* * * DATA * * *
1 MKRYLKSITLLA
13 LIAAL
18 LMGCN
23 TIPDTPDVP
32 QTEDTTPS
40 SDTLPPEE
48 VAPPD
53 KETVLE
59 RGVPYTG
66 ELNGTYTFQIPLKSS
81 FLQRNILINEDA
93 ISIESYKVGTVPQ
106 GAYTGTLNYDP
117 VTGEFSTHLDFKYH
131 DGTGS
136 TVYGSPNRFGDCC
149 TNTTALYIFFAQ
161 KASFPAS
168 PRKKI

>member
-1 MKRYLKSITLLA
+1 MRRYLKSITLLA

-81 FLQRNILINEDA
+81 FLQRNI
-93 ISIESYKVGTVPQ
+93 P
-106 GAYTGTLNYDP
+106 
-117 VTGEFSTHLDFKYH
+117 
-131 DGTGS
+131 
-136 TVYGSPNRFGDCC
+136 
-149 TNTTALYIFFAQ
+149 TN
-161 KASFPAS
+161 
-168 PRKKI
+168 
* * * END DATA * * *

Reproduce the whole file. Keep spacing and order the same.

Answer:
1 MKRYLKSITLLA
13 LIAAL
18 LMGCN
23 TIPDTPDVP
32 QTEDTTPS
40 SDTLPPEE
48 VAPPD
53 KETVLE
59 RGVPYTG
66 ELNGTYTFQIPLKSS
81 FLQRNILINEDA
93 ISIESYKVGTVPQ
106 GAYTGTLNYDP
117 VTGEFSTHLDFKYH
131 DGTGS
136 TVYGSPNRFGDCC
149 TNTTALYIFFAQ
161 KASFPAS
168 PRKKI

>member
-1 MKRYLKSITLLA
+1 MRRYLKSITLLA

-81 FLQRNILINEDA
+81 FLQRNI
-93 ISIESYKVGTVPQ
+93 P
-106 GAYTGTLNYDP
+106 
-117 VTGEFSTHLDFKYH
+117 
-131 DGTGS
+131 
-136 TVYGSPNRFGDCC
+136 
-149 TNTTALYIFFAQ
+149 TN
-161 KASFPAS
+161 
-168 PRKKI
+168 